• Slightly better battery life (CIPA: 230 vs 200)
  • Slightly larger (1mm wider, 2mm thicker) and 19g heavier
  • Features time-lapse recording
  • Both 60p and 30p Full HD video recording, drops 24p
  • Shorter shooting time lag (0.25 sec. vs 0.13 sec.)
  • Faster AF time (0.20 sec. vs 0.10 sec.)
  • New background defocus mode (blur the background while keeping the subject sharp and in focus)
  • The new “Star Shooting” modes

*** to take advantage of the phone’s wireless data connectivity for sharing and GPS data embed functionality, you need to download Canon’s CameraWindow app to your mobile device (for iOS, for Android).

Which One Should You Buy?

Size Factor

The Canon PowerShot S120 and G16 have a lot in common but have their differences. The most obvious difference is the size of the camera. In the days where mobile phone cameras are everywhere, it’s hard to convince people to get a non-pocketable camera. The G16, unlike the S120, it’s a relatively large camera. To put things into perspective, take a look at the image below.

Canon G16 and G16 size comparison

Canon G16 and G16 size comparison (via camerasize.com)

The Canon EOS 100D is the smallest DSLR camera available right now, and its far.. far from being pocketable. This where the S120 has a big advantage. You can carry the S120 in your pocket or in a small bag and take it everywhere you go — and this means more photos to share with your friends and family. The size of the camera, especially when we are dealing with compact cameras, is a significant factor for the target audience that those two cameras are aimed for.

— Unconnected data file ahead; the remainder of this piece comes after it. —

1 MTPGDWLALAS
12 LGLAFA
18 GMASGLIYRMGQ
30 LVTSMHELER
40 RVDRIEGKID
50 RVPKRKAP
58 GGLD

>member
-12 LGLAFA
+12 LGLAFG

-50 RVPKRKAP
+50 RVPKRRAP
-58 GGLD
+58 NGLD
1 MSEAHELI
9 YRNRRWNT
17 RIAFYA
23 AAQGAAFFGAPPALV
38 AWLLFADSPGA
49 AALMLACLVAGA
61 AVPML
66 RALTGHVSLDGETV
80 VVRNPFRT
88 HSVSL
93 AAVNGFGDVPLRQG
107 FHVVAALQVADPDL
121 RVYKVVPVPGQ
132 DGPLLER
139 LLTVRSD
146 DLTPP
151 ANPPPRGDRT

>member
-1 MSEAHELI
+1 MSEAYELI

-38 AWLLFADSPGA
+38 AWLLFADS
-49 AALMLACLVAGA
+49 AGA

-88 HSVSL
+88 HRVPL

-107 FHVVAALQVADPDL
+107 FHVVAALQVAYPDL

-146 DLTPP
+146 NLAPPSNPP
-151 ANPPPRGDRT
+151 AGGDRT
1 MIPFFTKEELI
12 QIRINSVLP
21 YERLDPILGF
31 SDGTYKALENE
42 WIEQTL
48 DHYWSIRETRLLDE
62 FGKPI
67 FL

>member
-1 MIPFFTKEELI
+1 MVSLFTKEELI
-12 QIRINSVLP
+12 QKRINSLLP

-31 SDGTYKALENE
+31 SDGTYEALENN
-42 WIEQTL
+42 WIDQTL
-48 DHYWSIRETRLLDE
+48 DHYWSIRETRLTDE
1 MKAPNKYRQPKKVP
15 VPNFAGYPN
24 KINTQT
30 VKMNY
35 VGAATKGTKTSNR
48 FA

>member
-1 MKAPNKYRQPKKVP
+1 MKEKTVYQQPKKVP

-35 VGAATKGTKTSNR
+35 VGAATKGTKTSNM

Having a larger camera has some advantages of course. For example, the G16 feature an optical tunnel viewfinder, the S120 does not. The G16 features more buttons that are better spread apart for easy access to popular used functions. It’s easier to hold and steady the camera due to its larger grip and you also gain a hot-shoe on the G16, onto which you can attach an external Speedlite flash. Both cameras have a pop-up flash.

Lens

Both cameras employ the same sensor size, same sensor resolution and same image processor. So at their heart they are both the same. The main difference is in the lens itself. The S120 features a wider 24mm lens, the G16 features a 28mm. This means that you can enjoy a wider field of view, which is great when shooting landscape shots, interior/indoor shots (e.g. Museums, churches, etc.) or taking a shot of a group of people.  On the other hand, the G16 has two advantages: first one is a long focal length at the tele-end (140 mm vs 120 mm), second the G16 has a much faster lens. At the widest angle both can shoot at F1.8, but at the tele-end, the G16 can shoot at a maximum aperture of F2.8, the S120 is much slower at F5.7.  This also means that the G16 has a larger lens and this result in the G16 being thicker than the S120.